“It’s not about just about being LGBTQ+, it’s not just about hockey, it’s about creating a place that’s safe for all.”
It was a warm August day in 2013 when I sat down with MGHA Founder, Patrick Farabaugh. I spoke to him of my concerns and fears for joining such a physically demanding and typically non-accepting sport. My concerns also consisted of how affirming and safe the locker rooms were for a trans man such as myself. As someone who grew up in band, drama, and other non-athletic activities; I didn’t consider myself athletic to say the least. Although our talk had me convinced to sign up, I was not prepared for all the MGHA would become for me. I had grown up with many hardships including physical and mental disabilities, being low income, and never really feeling like I belonged anywhere. As the last 7 years have passed I have grown both on and off the ice. I have not only found an amazingly fun and challenging sport to play, but I have found a pack of my own, with a place I belong.
As a transgender man with physical and mental disabilities, even being out can compromise my safety. I choose to do so because I want to make the world a more affirming place. I grew up being afraid and ashamed of everything that makes me who I am. I have worn many hats in life and my absolute favorite is my MGHA hockey player one! I tell everyone how much the league means to me. I live and breathe the MGHA motto which also aligns with my motto for life. I wear an MGHA shirt almost every day. This is a place where all walks of life are truly welcome and if you’re unable to afford the fees there’s help. If you need a ride, someone will help you. If you need someone to talk to, there will be someone there to listen. I have been personally involved with helping make the league a more accepting and affirming place not only for trans men and women, but also our gender non-conforming/non-binary members. I have watched these numbers grow every year. I never could have dreamed of not only playing hockey, but with so many folks like and unlike myself. We have folks who are CEO’s, nurses, doctors and regular joes like myself. We have folx who have been playing since they were small children to those such as myself who learned to play right there with the MGHA and continue to welcome all skills and ability levels.
Speaking of ability levels, I hadn’t even played on a sports team (other than gym class) let alone on a highly action packed game such as hockey. I was not only welcomed, but encouraged every step of the skate. Each time I fell and got back up my fellow league mates would cheer. In fact, you might hear of a move called the “Alpha Tornado”, created by yours truly. insert a wink here Throughout these years I have learned to stop, skate backwards, and even gotten pretty darn good at maneuvering my body. This season I even got to try something new. I got to be a goalie! Goodness gracious is that hard, but a blast!!! It has shown me that underneath, I was an athlete all along and it is a good thing. Being an athlete isn’t so much a skill level as an attitude. It’s never giving up even when all the odds are against you. It’s getting back up each and every time you fall. It’s helping your team be the best it can be.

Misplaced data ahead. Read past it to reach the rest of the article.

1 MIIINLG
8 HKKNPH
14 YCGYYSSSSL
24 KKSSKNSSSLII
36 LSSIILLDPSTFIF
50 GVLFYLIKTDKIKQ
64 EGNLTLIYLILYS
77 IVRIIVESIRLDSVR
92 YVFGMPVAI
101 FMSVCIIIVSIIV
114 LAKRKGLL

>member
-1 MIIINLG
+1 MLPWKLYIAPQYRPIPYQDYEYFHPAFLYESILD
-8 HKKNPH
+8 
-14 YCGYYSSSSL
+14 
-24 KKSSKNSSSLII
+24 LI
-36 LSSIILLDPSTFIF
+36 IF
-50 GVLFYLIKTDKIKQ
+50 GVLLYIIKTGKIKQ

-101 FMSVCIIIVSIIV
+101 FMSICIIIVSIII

Helping others is something I have always been good at and I had no idea how much that skill would assist in finding my place as a leader. I have been honored with the chance to be a mentor, a team captain, and a teammate with an understanding ear. My teammates have always made me feel welcome and a valued member of the team and been there to lend an ear when I needed one. I have been told by multiple people that I personally have helped them not only want to continue playing hockey, but continue living and/or growing as a human. I can not express enough how important places like this are for the queer community nor can I ever show enough gratitude for those who allow me to be apart of this amazing league.
Without the MGHA, there would be no Alpha. Without the becoming Alpha, I wouldn’t have wanted to continue living either. I know that I am far from alone in my feelings of isolation, internal struggles, or self loathing/guilt, but having a place like the league allows folks like me a place to come together to have a good time while creating lasting bonds. It gives those of us without a place of community a place to belong. It’s not about just about being LGBTQ+, it’s not just about hockey, it’s about creating a place that’s safe for all. A safe place for me to be me and that’s what gay hockey means to me.